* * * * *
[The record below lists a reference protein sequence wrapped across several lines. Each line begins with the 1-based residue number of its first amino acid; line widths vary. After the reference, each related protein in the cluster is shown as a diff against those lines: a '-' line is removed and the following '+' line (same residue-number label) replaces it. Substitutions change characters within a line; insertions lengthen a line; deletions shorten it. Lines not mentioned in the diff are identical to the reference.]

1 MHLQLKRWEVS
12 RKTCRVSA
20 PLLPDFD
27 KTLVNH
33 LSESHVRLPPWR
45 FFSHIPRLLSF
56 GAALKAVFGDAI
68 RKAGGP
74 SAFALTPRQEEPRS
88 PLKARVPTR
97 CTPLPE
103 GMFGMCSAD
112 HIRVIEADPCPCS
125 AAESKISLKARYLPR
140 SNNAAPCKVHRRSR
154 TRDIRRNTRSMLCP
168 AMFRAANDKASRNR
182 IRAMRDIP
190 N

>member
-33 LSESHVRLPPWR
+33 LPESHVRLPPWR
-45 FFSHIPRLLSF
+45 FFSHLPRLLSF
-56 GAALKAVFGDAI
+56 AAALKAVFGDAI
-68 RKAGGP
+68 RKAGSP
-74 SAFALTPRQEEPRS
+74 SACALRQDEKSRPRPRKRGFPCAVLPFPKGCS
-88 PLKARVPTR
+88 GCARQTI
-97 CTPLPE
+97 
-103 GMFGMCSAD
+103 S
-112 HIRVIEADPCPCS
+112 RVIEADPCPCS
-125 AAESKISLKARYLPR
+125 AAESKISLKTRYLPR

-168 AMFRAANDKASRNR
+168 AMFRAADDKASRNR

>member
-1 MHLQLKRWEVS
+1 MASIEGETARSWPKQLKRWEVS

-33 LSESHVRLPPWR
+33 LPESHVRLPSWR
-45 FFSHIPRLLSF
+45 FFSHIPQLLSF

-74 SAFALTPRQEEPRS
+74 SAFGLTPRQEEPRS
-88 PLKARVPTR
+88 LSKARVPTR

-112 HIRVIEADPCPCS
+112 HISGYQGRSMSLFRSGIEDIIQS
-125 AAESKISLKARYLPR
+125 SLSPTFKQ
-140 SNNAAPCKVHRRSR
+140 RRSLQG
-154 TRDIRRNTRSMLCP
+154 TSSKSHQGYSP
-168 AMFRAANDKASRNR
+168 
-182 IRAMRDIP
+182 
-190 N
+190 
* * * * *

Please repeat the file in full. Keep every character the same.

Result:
[The record below lists a reference protein sequence wrapped across several lines. Each line begins with the 1-based residue number of its first amino acid; line widths vary. After the reference, each related protein in the cluster is shown as a diff against those lines: a '-' line is removed and the following '+' line (same residue-number label) replaces it. Substitutions change characters within a line; insertions lengthen a line; deletions shorten it. Lines not mentioned in the diff are identical to the reference.]

1 MHLQLKRWEVS
12 RKTCRVSA
20 PLLPDFD
27 KTLVNH
33 LSESHVRLPPWR
45 FFSHIPRLLSF
56 GAALKAVFGDAI
68 RKAGGP
74 SAFALTPRQEEPRS
88 PLKARVPTR
97 CTPLPE
103 GMFGMCSAD
112 HIRVIEADPCPCS
125 AAESKISLKARYLPR
140 SNNAAPCKVHRRSR
154 TRDIRRNTRSMLCP
168 AMFRAANDKASRNR
182 IRAMRDIP
190 N

>member
-33 LSESHVRLPPWR
+33 LPESHVRLPPWR
-45 FFSHIPRLLSF
+45 FFSHLPRLLSF
-56 GAALKAVFGDAI
+56 AAALKAVFGDAI
-68 RKAGGP
+68 RKAGSP
-74 SAFALTPRQEEPRS
+74 SACALRQDEKSRPRPRKRGFPCAVLPFPKGCS
-88 PLKARVPTR
+88 GCARQTI
-97 CTPLPE
+97 
-103 GMFGMCSAD
+103 S
-112 HIRVIEADPCPCS
+112 RVIEADPCPCS
-125 AAESKISLKARYLPR
+125 AAESKISLKTRYLPR

-168 AMFRAANDKASRNR
+168 AMFRAADDKASRNR

>member
-1 MHLQLKRWEVS
+1 MASIEGETARSWPKQLKRWEVS

-33 LSESHVRLPPWR
+33 LPESHVRLPSWR
-45 FFSHIPRLLSF
+45 FFSHIPQLLSF

-74 SAFALTPRQEEPRS
+74 SAFGLTPRQEEPRS
-88 PLKARVPTR
+88 LSKARVPTR

-112 HIRVIEADPCPCS
+112 HISGYQGRSMSLFRSGIEDIIQS
-125 AAESKISLKARYLPR
+125 SLSPTFKQ
-140 SNNAAPCKVHRRSR
+140 RRSLQG
-154 TRDIRRNTRSMLCP
+154 TSSKSHQGYSP
-168 AMFRAANDKASRNR
+168 
-182 IRAMRDIP
+182 
-190 N
+190 